How Do Collaria oleosa and Brachiaria spp. Respond to Increase in Carbon Dioxide Levels?
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The current study determines the indirect effect of CO2 level increase on Collaria oleosa (Distant, 1863) (Hemiptera: Miridae) fed on Brachiaria spp. (Poaceae), at two trophic levels, and evaluates resistance to these forages against the insect pest. Mirid bug nymphs and host plant were maintained under four climate environments: (1) nymphs and plants kept at 400 ppm CO2 level; (2) nymphs kept at 400 ppm CO2 level and fed on plants grown at 700 ppm CO2 level; (3) nymphs kept at 700 ppm CO2 level and fed on plants grown at 400 ppm CO2 level; (4) nymphs and plants kept at 700 ppm CO2 level. A totally randomized design was employed with 50 replications. Mean duration and survival of each instar and nymphal phase of insect, subjected to different climate scenarios and food sources, were evaluated. High CO2 levels promote changes in the plant, which trigger changes in the biology of C. oleosa, especially when the insects are kept at the current CO2 level. Moreover, since longer developmental period and shorter survival rates will induce the reduction of the number of generations and number of specimens, it may be underscored that B. brizantha species resistance will be maintained in future climate scenarios. Similarly, genotypes of B. ruziziensis demonstrated that they will be resistant at current and future CO2 levels.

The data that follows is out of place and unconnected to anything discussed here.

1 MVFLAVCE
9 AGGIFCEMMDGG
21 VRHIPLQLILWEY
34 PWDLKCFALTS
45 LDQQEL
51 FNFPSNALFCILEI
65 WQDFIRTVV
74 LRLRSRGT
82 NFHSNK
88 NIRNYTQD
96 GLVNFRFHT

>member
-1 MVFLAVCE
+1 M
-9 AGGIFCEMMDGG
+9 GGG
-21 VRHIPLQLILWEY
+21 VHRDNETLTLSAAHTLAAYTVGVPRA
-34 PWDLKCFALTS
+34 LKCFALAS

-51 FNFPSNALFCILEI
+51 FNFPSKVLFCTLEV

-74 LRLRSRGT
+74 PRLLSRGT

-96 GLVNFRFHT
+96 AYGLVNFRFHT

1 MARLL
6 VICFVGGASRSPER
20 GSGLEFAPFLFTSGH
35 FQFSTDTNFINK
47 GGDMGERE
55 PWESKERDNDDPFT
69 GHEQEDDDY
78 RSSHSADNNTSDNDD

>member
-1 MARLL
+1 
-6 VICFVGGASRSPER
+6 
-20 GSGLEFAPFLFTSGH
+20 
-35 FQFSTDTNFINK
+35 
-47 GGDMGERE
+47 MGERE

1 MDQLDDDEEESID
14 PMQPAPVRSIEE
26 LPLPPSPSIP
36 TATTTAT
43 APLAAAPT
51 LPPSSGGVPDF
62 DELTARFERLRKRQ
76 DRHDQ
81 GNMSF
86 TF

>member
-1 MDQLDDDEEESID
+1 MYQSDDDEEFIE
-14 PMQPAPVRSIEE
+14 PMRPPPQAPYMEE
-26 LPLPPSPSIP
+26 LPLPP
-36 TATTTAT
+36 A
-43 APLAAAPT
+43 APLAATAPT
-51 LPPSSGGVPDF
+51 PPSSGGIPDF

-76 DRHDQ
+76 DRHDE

KeywordsMirid bug congo grass forage climate change
We thank the Conselho Nacional de Desenvolvimento Científico e Tecnológico (CNPq, Brazil) and Fundação de Amparo à Pesquisa do Estado de Minas Gerais (FAPEMIG, Brazil) for supporting our research.
DMS and AMA planned and designed experimental work; DMS performed the experiments; DMS, AMA, and JCM analyzed the data; DMS, AMA, JCM, and SEBS wrote the manuscript.
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